A NASA spacecraft touched down on the rugged surface of the Bennu asteroid on Tuesday, grabbing a sample of rocks dating back to the birth of our solar system to bring home.
The minivan-sized OSIRIS-REx spacecraft, built by Lockheed Martin, extended its 3.35-meter robotic arm toward a flat patch of gravel near Bennu's North Pole and plucked the sample of rocks, the space agency's first handful of pristine asteroid rocks.
"Sample collection is complete, and the back-away burn has executed," Lockheed mission operator Estelle Church added seconds later, confirming the spacecraft eased away from the space rock after making contact.
The probe will send back images of the sample collection on Wednesday and throughout the week so scientists can examine how much material was retrieved and determine whether the probe will need to make another collection attempt.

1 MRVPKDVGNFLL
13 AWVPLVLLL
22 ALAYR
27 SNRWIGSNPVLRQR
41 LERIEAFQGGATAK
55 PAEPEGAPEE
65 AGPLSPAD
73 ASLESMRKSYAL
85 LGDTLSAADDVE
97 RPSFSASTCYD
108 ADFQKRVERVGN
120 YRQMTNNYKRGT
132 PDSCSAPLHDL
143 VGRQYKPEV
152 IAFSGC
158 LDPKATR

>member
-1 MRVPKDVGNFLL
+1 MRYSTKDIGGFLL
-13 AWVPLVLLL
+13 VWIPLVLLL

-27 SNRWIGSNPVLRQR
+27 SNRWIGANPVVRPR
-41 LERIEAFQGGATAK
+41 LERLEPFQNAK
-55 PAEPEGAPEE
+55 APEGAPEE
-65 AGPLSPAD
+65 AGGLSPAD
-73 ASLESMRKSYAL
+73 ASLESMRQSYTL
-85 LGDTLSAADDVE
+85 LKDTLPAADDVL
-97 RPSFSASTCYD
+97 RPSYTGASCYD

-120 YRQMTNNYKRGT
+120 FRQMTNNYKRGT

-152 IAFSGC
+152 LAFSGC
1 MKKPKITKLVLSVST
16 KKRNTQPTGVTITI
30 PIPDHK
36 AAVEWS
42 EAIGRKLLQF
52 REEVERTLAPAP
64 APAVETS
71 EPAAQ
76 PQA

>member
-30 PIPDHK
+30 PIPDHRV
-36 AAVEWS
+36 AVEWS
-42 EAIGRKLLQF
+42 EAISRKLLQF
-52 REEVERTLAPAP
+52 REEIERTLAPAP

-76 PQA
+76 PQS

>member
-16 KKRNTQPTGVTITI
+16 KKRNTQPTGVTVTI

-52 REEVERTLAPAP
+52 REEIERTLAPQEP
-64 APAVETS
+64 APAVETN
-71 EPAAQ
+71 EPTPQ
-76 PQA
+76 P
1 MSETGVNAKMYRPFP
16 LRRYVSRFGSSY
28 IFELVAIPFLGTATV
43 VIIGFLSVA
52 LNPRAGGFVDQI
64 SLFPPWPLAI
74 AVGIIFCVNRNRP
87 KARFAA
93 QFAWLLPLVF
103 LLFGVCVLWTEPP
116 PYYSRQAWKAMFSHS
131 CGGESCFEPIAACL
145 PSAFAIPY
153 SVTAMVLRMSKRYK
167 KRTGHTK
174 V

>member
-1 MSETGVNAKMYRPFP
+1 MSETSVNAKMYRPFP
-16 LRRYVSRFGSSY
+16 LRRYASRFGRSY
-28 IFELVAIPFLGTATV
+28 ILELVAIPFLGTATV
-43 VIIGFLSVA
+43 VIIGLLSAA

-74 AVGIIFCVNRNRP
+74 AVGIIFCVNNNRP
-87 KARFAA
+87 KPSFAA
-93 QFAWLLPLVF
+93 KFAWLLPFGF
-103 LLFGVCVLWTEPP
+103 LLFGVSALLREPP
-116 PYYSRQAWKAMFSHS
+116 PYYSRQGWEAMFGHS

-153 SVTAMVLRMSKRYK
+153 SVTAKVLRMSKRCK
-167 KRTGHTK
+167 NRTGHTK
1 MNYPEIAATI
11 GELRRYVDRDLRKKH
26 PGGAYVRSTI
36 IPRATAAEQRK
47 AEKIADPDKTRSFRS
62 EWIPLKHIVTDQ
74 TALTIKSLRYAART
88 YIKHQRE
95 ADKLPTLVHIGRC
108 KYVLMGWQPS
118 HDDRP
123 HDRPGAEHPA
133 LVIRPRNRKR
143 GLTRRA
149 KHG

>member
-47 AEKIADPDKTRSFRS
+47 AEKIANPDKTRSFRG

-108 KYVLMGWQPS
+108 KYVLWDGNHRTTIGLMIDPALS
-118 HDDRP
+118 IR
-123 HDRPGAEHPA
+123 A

If a successful collection is confirmed, the spacecraft will journey back toward Earth, arriving in 2023. Japan is the only other country to have already accomplished this.
Bennu could hold clues to the origins of life on Earth, scientists say.
The spacecraft launched in 2016 for the journey to Bennu.